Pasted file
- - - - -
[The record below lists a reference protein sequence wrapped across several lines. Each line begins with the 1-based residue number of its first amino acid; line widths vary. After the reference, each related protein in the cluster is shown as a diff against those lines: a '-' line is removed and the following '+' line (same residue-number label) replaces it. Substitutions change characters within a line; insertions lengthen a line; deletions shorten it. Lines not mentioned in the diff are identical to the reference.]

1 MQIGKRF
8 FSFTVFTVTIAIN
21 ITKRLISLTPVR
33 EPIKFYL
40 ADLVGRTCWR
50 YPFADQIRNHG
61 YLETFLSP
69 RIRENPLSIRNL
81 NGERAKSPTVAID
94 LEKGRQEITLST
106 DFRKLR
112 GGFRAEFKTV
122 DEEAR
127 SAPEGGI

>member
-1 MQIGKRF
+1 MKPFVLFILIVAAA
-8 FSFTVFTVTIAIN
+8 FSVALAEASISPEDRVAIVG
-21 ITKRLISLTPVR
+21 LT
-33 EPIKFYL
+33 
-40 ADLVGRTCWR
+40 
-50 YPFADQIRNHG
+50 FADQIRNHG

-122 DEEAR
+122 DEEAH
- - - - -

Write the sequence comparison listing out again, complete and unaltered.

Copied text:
[The record below lists a reference protein sequence wrapped across several lines. Each line begins with the 1-based residue number of its first amino acid; line widths vary. After the reference, each related protein in the cluster is shown as a diff against those lines: a '-' line is removed and the following '+' line (same residue-number label) replaces it. Substitutions change characters within a line; insertions lengthen a line; deletions shorten it. Lines not mentioned in the diff are identical to the reference.]

1 MQIGKRF
8 FSFTVFTVTIAIN
21 ITKRLISLTPVR
33 EPIKFYL
40 ADLVGRTCWR
50 YPFADQIRNHG
61 YLETFLSP
69 RIRENPLSIRNL
81 NGERAKSPTVAID
94 LEKGRQEITLST
106 DFRKLR
112 GGFRAEFKTV
122 DEEAR
127 SAPEGGI

>member
-1 MQIGKRF
+1 MKPFVLFILIVAAA
-8 FSFTVFTVTIAIN
+8 FSVALAEASISPEDRVAIVG
-21 ITKRLISLTPVR
+21 LT
-33 EPIKFYL
+33 
-40 ADLVGRTCWR
+40 
-50 YPFADQIRNHG
+50 FADQIRNHG

-122 DEEAR
+122 DEEAH